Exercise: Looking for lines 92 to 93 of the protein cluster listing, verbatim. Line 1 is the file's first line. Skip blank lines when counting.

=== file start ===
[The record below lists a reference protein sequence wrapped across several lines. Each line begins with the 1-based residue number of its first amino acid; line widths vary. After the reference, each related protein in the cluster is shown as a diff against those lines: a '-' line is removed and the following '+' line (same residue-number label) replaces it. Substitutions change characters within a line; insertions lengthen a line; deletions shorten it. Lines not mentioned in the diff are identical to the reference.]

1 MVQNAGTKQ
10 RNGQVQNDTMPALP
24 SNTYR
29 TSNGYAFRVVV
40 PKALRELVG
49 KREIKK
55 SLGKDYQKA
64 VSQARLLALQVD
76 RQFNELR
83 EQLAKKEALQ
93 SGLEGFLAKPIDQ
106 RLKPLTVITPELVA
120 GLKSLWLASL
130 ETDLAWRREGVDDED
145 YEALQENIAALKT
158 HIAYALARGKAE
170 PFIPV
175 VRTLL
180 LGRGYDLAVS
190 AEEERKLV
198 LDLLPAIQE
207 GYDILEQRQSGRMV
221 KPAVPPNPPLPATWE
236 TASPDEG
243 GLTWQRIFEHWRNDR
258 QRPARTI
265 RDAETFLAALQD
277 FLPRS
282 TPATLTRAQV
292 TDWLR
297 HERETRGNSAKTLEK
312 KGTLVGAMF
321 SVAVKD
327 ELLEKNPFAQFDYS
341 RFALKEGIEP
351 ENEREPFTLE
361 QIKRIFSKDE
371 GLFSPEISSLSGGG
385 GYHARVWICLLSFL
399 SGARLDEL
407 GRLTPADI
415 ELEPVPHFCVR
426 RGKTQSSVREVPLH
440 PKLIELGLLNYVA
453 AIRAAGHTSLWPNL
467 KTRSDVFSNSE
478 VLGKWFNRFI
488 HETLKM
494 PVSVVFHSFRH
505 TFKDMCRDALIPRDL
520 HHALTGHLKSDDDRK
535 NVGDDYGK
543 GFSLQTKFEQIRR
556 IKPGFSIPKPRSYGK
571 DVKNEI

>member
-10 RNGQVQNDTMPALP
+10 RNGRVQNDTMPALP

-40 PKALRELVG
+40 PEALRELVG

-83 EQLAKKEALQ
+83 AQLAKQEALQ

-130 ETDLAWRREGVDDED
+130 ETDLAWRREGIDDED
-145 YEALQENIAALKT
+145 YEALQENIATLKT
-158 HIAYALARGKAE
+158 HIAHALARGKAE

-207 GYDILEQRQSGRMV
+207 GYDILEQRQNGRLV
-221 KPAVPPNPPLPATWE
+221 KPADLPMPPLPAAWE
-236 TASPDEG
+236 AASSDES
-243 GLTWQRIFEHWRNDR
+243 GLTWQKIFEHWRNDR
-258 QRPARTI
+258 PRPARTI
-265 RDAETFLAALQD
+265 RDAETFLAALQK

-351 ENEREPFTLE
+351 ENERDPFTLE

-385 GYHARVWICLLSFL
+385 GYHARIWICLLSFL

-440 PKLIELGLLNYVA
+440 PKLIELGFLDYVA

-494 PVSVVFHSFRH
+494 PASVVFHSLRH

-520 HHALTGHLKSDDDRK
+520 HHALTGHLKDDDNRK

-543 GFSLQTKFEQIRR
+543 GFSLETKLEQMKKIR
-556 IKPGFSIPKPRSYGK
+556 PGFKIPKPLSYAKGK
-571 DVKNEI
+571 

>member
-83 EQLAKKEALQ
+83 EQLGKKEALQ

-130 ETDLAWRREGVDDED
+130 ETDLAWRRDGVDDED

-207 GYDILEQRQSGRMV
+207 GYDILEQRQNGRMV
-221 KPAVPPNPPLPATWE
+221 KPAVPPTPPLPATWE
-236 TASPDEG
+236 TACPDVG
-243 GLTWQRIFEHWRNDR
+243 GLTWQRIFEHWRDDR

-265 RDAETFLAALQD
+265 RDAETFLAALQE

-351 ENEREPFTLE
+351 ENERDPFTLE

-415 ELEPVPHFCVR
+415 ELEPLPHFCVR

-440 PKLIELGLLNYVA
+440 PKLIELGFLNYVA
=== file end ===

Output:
-543 GFSLQTKFEQIRR
+543 GFSLETKLEQMKKIR